• Everything is under control.
  • I apologize.

Listen and Reassure

Be a good listener and try to find out the reason behind their agitation. Besides this, try to give reassurance, make the patient feel that you are there with him/her. Use of soothing phrases like "I am there with you", "You are safe here", etc. can be very helpful.

Involve in an Activity

Sometimes, distraction can also be very helpful in calming an agitated patient. Try indulging the patient in an activity that he/she enjoys doing like painting, listening to music, etc. This would act as a distraction and help the patient in diverting his attention.

Modify the Environment

Reduce volume, switch off the television, take the patient to a more secure place.

Doctors Attention

Handling an agitated Alzheimer's patient can be very difficult. In case you are not achieving any success in calming the patient, then calling a doctor would be more appropriate. A doctor might not only help in calming the patient but would also help in checking if the agitation is caused by any physical factor (pain, skin infection, etc.) or due to any medication.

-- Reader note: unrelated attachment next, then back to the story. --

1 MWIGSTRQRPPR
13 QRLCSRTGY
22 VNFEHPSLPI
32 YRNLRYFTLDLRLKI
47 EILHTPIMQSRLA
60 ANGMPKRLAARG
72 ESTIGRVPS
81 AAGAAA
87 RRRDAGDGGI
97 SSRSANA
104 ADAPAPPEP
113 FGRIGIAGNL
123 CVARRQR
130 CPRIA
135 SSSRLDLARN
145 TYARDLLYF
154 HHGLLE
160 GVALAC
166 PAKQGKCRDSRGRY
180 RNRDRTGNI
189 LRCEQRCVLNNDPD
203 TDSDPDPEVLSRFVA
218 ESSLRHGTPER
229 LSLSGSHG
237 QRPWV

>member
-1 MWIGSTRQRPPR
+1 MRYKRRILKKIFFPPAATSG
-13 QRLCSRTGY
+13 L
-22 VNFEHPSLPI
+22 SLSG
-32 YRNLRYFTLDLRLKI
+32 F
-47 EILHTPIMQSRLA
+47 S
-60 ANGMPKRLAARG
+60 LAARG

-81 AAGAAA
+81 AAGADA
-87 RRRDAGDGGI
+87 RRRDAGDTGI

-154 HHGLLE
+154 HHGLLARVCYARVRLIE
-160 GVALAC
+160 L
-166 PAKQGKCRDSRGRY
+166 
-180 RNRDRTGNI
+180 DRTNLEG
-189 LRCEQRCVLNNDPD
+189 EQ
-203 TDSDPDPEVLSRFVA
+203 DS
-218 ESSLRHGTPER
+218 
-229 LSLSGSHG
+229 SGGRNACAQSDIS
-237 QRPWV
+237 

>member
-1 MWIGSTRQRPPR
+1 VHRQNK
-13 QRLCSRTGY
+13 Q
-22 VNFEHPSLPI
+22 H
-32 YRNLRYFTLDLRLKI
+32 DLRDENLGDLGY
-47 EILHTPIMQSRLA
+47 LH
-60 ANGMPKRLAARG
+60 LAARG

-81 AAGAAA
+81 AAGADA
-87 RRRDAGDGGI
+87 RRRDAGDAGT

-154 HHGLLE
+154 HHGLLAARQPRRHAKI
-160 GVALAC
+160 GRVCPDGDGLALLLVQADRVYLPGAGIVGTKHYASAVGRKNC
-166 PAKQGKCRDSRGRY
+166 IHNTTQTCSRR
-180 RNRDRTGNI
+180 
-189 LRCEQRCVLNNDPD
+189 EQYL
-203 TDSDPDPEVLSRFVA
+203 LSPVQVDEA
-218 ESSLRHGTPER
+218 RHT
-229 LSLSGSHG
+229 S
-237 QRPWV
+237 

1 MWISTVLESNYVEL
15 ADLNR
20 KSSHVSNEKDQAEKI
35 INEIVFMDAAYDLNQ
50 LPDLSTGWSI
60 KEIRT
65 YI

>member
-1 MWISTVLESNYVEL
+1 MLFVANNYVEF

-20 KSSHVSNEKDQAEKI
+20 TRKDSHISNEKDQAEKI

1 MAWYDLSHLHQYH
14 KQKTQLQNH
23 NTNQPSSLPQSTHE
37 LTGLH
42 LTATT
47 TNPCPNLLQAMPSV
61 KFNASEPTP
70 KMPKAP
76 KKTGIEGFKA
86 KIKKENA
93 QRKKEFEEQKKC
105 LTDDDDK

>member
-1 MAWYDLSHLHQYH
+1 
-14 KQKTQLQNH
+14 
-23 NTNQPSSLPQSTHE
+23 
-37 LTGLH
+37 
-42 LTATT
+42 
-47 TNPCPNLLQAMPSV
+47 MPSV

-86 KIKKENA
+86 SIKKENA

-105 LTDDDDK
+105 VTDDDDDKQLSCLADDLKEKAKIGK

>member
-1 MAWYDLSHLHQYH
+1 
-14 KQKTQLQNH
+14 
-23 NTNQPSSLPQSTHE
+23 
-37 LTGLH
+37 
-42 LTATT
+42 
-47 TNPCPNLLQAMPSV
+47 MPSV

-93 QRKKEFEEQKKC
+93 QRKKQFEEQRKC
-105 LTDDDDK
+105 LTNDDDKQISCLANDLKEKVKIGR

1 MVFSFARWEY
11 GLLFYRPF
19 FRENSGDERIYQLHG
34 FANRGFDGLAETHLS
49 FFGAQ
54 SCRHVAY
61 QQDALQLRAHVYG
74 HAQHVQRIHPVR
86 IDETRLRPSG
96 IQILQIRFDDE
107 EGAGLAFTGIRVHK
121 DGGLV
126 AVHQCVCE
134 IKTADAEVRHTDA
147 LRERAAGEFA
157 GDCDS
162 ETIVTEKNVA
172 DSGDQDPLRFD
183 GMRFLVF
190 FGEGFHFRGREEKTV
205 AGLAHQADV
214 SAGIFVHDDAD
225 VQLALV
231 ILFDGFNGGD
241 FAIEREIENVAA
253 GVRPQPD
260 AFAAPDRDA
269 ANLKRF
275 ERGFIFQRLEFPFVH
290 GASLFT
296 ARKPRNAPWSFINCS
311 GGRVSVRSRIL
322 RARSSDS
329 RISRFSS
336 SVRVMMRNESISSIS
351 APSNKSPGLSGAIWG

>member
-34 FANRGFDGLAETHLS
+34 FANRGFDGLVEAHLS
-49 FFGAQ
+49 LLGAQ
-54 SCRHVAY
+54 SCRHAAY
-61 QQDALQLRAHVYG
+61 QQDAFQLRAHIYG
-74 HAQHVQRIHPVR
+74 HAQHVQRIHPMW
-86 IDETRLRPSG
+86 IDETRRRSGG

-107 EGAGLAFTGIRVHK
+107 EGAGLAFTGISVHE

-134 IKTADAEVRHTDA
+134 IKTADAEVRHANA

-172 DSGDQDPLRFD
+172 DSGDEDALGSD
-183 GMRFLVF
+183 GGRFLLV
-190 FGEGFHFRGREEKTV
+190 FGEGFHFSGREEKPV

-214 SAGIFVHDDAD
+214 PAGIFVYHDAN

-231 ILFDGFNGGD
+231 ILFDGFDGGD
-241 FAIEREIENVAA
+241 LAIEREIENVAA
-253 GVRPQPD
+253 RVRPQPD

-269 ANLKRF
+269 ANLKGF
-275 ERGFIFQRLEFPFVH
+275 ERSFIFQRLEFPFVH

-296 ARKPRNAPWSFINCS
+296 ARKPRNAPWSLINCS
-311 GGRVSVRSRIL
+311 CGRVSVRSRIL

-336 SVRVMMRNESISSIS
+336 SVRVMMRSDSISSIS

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About Holly Klamer

Holly Klamer is a seasoned writer who loves to create content related to ageing issues and everything to do with senior living. She is a frequent contributor to many top online publications including Assisted Living Near Me, where she creates content that is specific to assisted living for older adults, as well as SeniorLivingFacilities.net, where she writes about common issues affecting senior citizens and provides senior living advice. She may be contacted via klamerholly@gmail.com